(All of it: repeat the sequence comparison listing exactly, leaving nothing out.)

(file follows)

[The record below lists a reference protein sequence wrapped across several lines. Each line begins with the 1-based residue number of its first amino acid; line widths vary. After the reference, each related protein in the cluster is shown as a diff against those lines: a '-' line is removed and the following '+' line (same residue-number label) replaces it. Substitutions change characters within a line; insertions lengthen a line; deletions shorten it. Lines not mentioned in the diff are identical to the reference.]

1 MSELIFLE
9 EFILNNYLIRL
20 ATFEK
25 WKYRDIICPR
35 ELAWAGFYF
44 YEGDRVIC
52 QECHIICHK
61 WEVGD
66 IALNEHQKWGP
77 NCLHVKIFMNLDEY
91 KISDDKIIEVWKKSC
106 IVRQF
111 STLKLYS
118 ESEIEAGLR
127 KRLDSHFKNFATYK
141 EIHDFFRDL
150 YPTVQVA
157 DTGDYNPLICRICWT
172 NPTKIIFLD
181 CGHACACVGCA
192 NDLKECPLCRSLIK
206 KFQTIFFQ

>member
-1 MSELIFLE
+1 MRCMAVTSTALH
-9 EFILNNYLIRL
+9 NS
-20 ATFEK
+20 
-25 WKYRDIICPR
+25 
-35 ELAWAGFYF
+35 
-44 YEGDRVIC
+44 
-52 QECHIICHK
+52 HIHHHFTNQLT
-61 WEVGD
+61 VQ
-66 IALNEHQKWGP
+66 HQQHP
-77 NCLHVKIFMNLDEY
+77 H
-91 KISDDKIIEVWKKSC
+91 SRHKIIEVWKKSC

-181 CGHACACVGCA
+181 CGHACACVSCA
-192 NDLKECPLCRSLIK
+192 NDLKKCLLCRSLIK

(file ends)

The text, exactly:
[The record below lists a reference protein sequence wrapped across several lines. Each line begins with the 1-based residue number of its first amino acid; line widths vary. After the reference, each related protein in the cluster is shown as a diff against those lines: a '-' line is removed and the following '+' line (same residue-number label) replaces it. Substitutions change characters within a line; insertions lengthen a line; deletions shorten it. Lines not mentioned in the diff are identical to the reference.]

1 MSELIFLE
9 EFILNNYLIRL
20 ATFEK
25 WKYRDIICPR
35 ELAWAGFYF
44 YEGDRVIC
52 QECHIICHK
61 WEVGD
66 IALNEHQKWGP
77 NCLHVKIFMNLDEY
91 KISDDKIIEVWKKSC
106 IVRQF
111 STLKLYS
118 ESEIEAGLR
127 KRLDSHFKNFATYK
141 EIHDFFRDL
150 YPTVQVA
157 DTGDYNPLICRICWT
172 NPTKIIFLD
181 CGHACACVGCA
192 NDLKECPLCRSLIK
206 KFQTIFFQ

>member
-1 MSELIFLE
+1 MRCMAVTSTALH
-9 EFILNNYLIRL
+9 NS
-20 ATFEK
+20 
-25 WKYRDIICPR
+25 
-35 ELAWAGFYF
+35 
-44 YEGDRVIC
+44 
-52 QECHIICHK
+52 HIHHHFTNQLT
-61 WEVGD
+61 VQ
-66 IALNEHQKWGP
+66 HQQHP
-77 NCLHVKIFMNLDEY
+77 H
-91 KISDDKIIEVWKKSC
+91 SRHKIIEVWKKSC

-181 CGHACACVGCA
+181 CGHACACVSCA
-192 NDLKECPLCRSLIK
+192 NDLKKCLLCRSLIK